PLANNING: Process does raise questions
I refer to the recent planning approval to develop 15 houses in Swarland.
Your readers might be interested to know that Coun Cairns, who proposed approval, was the same councillor who was the sole committee member voting against approval when an initial successful application was made for one house on the site.
The earlier application was supposed to be on brownfield land. She objected to that proposal on the basis that it was open countryside.
Why the change of heart?
Apparently the exemplary design overrides the encroachment into open countryside, but by her own acknowledgement, the village cannot be considered sustainable.
My request for members to question the officer about sustainability did get a response, but not one of the other issues I raised was taken up.
The member who questioned whether the criteria for sustainability was being met was satisfied by a vague officer response that while Swarland didn’t have a shop or services, or a regular bus service, it did have a café.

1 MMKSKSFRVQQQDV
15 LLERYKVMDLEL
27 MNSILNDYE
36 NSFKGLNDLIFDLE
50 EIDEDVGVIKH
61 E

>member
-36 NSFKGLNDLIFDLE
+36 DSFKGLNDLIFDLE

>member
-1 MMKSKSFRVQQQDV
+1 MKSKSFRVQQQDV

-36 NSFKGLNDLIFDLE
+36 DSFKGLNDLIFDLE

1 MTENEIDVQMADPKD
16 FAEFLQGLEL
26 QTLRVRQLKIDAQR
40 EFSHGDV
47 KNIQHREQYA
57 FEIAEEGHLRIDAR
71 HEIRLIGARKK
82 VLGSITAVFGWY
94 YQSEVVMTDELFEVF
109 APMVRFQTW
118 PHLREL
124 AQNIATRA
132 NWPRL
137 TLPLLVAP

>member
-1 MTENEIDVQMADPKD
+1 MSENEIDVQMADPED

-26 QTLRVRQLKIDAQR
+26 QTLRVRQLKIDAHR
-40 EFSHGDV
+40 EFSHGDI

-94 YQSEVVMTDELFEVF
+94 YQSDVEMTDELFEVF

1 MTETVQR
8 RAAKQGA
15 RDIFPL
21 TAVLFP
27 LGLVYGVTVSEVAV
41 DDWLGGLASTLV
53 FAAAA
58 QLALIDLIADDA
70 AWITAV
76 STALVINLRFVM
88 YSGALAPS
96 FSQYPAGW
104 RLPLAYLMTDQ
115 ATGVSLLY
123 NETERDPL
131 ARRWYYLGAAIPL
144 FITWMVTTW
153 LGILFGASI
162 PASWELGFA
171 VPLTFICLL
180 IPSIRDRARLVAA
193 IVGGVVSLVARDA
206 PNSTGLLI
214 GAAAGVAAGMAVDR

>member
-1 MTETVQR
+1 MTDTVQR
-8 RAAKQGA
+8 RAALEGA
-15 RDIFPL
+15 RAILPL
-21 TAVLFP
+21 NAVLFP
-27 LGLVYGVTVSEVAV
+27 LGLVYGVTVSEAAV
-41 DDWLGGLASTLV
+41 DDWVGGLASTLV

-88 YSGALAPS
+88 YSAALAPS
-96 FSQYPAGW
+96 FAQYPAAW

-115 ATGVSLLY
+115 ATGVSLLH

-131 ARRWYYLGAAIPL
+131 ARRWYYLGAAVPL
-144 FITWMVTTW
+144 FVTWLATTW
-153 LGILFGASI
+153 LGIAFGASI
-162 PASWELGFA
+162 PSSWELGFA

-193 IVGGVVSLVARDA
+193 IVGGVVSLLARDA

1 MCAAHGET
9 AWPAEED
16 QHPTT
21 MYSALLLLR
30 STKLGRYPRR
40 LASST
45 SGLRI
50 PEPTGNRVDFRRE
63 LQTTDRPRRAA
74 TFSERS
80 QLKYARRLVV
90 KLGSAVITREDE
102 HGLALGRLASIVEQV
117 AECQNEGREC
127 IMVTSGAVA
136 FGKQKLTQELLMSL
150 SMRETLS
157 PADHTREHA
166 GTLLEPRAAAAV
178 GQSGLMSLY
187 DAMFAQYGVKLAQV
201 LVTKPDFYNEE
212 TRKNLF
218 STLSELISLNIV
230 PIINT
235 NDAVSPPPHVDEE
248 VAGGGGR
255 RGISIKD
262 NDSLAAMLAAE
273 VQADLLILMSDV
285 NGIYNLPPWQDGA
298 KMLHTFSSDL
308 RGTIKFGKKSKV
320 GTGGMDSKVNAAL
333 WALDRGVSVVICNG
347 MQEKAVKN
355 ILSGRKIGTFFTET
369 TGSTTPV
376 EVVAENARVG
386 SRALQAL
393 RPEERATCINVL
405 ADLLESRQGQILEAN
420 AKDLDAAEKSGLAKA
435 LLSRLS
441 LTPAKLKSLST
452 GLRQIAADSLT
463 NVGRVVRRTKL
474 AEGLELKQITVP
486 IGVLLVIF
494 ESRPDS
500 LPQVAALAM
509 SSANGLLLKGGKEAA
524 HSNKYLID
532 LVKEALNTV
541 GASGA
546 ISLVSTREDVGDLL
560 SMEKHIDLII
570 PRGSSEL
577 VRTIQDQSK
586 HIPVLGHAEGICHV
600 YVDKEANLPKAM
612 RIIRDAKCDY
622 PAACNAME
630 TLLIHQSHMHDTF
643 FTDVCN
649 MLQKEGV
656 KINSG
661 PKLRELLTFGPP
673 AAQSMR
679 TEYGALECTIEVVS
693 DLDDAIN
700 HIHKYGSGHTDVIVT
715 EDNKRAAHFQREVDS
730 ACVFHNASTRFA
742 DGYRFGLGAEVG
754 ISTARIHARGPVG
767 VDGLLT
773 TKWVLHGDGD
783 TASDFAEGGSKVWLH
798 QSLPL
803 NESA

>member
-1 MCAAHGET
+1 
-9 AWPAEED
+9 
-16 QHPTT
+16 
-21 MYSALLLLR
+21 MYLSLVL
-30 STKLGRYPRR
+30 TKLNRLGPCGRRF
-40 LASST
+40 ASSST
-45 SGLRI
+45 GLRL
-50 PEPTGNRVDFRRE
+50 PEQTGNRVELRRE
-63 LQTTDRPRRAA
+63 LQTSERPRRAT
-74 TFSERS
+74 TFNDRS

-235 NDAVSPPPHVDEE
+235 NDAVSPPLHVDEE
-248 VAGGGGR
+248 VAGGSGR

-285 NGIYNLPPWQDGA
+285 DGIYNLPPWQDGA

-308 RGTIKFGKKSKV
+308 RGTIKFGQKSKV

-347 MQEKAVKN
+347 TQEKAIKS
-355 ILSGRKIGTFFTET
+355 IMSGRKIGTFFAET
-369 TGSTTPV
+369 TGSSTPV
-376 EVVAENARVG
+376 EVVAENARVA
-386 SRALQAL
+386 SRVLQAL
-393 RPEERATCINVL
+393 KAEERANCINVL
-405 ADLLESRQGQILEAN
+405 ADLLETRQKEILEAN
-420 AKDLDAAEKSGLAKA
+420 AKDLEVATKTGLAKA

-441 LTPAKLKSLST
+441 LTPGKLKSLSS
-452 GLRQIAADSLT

The parish council and 14 local residents objected to this development.
There were no letters of support.
What of our own councillor, Trevor Thorne, who sits on the planning committee. Well, he didn’t turn up.
While officer reports continue to reach conclusions based upon questionable interpretations of national planning guidance, councillors conduct themselves in such a manner that their integrity is open to question and local views are continuously ignored.
The planning process in Northumberland will be perceived by many as lacking transparency, accountability and impartiality.